92. 92. Teens care about privacy and take technical & non-technical steps to manage it. • Teen Twitter use up significantly; Facebook remains dominant platform. • Teens are sharing more details about themselves on profiles, but few do so publicly. • Teens take steps to manage their reputations online by curating content they and others post to social media sites. •Teens do not show high levels of concern over third party use of their personal information. •Teens express mixed feelings about advertising practices.
  93. 93. Exposure to inappropriate ads • 30% of teens say they’ve received online advertising that is “clearly inappropriate” for their age. • Equally likely to encounter inappropriate ads based on age, sex, SES status or location. • “Inappropriate” was defined by the respondent – could be younger, could be older.
  94. 94. Male (age 17): “Those ads are annoying. There’s no point for those ads.” Male (age 16): “It's mostly just bands and musicians that I ‘like’ [on Facebook], but also different companies that I ‘like’, whether they're clothing or mostly skateboarding companies. I can see what they're up to, whether they're posting videos or new products... [because] a lot of times you don't hear about it as fast, because I don't feel the need to Google every company that I want to keep up with every day. So with the news feed, it's all right there, and you know exactly.” Male (age 13): “I usually just hit allow on everything [when I get a new app]. Because I feel like it would get more features. And a lot of people allow it, so it's not like they're going to single out my stuff. I don't really feel worried about it.”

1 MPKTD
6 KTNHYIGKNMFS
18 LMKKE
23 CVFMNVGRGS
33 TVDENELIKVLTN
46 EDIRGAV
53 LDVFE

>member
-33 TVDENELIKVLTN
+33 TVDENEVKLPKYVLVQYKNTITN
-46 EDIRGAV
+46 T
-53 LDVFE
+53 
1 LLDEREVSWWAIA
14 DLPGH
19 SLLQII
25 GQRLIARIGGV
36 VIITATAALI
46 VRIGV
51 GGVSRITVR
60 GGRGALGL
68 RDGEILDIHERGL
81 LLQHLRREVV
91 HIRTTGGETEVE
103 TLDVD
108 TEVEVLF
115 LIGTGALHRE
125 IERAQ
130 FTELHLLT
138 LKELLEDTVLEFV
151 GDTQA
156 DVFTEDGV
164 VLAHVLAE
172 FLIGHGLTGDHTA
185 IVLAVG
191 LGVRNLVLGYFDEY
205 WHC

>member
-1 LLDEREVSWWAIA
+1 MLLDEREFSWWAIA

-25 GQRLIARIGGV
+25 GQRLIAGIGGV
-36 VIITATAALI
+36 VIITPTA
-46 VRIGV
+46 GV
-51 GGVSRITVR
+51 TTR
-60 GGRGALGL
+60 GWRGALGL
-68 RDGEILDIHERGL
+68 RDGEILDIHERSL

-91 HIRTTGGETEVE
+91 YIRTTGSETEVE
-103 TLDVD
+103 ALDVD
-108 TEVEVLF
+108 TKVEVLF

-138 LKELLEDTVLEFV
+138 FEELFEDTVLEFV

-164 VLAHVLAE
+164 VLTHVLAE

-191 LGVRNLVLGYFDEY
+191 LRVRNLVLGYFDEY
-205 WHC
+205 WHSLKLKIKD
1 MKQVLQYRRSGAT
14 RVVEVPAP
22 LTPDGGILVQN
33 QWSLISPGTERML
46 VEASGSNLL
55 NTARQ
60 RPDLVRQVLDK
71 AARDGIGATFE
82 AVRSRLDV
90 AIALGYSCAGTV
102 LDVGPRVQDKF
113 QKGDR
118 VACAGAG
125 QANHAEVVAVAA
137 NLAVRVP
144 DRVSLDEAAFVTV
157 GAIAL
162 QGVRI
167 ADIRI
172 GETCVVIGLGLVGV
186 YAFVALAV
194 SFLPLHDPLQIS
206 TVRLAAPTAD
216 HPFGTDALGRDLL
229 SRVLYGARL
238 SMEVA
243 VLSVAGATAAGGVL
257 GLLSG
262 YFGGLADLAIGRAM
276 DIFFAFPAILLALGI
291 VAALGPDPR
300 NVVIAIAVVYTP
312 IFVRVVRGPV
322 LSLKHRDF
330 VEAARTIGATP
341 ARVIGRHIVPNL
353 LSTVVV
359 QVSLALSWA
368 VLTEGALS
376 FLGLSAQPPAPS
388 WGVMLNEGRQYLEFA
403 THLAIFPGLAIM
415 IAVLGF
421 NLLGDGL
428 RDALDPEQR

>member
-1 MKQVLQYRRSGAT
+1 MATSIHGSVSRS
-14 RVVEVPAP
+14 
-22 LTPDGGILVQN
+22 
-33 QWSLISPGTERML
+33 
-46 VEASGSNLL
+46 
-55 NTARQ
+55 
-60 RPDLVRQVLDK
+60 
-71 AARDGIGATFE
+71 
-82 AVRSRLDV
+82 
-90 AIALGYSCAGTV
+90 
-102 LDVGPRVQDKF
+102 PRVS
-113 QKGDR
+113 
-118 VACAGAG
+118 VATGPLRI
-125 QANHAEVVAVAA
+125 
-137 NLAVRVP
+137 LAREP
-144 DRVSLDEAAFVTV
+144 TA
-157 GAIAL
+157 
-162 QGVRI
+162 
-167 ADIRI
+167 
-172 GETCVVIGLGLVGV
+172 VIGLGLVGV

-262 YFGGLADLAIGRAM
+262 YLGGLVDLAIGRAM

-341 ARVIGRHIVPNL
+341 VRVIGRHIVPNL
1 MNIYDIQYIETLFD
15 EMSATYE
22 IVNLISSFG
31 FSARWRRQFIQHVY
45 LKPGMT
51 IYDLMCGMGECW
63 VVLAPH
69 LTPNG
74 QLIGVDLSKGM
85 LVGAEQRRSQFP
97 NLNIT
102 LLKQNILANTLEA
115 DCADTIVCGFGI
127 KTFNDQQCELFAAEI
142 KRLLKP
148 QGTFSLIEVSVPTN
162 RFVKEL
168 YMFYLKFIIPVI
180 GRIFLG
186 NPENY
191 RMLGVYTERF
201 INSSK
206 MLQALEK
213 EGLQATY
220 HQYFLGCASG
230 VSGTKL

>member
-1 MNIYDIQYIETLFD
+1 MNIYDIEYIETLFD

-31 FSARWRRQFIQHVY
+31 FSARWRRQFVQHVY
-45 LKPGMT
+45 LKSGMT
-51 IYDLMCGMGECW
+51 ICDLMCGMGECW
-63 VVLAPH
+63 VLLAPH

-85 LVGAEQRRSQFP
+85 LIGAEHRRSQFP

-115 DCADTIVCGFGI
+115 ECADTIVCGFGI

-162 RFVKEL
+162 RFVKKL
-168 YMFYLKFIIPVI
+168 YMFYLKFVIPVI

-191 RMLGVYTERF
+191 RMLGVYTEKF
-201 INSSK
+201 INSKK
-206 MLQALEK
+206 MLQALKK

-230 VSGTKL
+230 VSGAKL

95. 95. alenhart@pewresearch.org @amanda_lenhart @pewinternet @pewresearch
  96. 96. What do I care about? Stephen Abram, MLS
  97. 97. ROLE OF LIBRARIAN(S), TEACHERS, ADMINISTRATION
  98. 98. VALUE AND PROOFS ADVOCACY
  99. 99. CURRICULUM ALIGNMENT
  100. 100. ASSESSMENT
  101. 101. READABILITY: LEXILES
  102. 102. DEVELOPMENTAL ISSUES
  103. 103. SCAFFOLDING: AGE / STAGE
  104. 104. EXPERIENCE PORTALS
  105. 105. LEARNING STYLES
  106. 106. FROM GROCERY STORE TO MEAL
  107. 107. FRAMING: THE ROLE OF ENCYCLOPEDIA
  108. 108. DISCOVERY
  109. 109. THE DIGITAL SHIFT CREATES WEAKNESSES TOO
  110. 110. PRIMARY SOURCES
  111. 111. SECONDARY SOURCES
  112. 112. TERTIARY, NEXT GENERATION SOURCES
  113. 113. BEYOND TEXT
  114. 114. INFORMATION ETHICS: CITATION
  115. 115. SAFETY: IDENTITY, PRIVACY, BULLYING, CONFIDENTIALITY, PURCHASING, …
  116. 116. PARTNERSHIPS FOR ACTION
  117. 117. SUSTAINABLE PARTNERSHIPS
  118. 118. PUBLIC LIBRARY / SCHOOL LIBRARY PARTNERSHIPS
  119. 119. GAMIFICATION
  120. 120. TECHNOLOGY SKILLS: BYOD, FORMAT, SEARCH, …
  121. 121. SCALABILITY
  122. 122. IMPACT: OUTPUTS, MEASUREMENTS, PERFORMANCE, …
  123. 123. PREPAREDNESS
  124. 124. THE WORLD THEY’LL SUCCEED IN AND NOT THE ONE THAT’S OVER
  125. 125. DISCUSSION
  126. 126. To whom do I listen and follow?         Justin Hoenke YALSA Michael Stephens Sara Houghton Buffy Hamilton Bobbie Newman Gretchen Caserotti David Lee King  Rebecca Jones & Jane Dysart  Seth Godin  Blake Carver  JP Porcaro  Patrick Sweeney  Aaron Schmidt  Don Tapscott  Aaron
  127. 127. er of libraries The pow
  128. 128. Stephen Abram, MLS, FSLA VP strategic partnerships and markets Cengage Learning (Gale) Cel: 416-669-4855 stephen.abram@cengage.com Stephen’s Lighthouse Blog http://stephenslighthouse.com Facebook: Stephen Abram LinkedIn / Plaxo: Stephen Abram Twitter: sabram SlideShare: StephenAbram1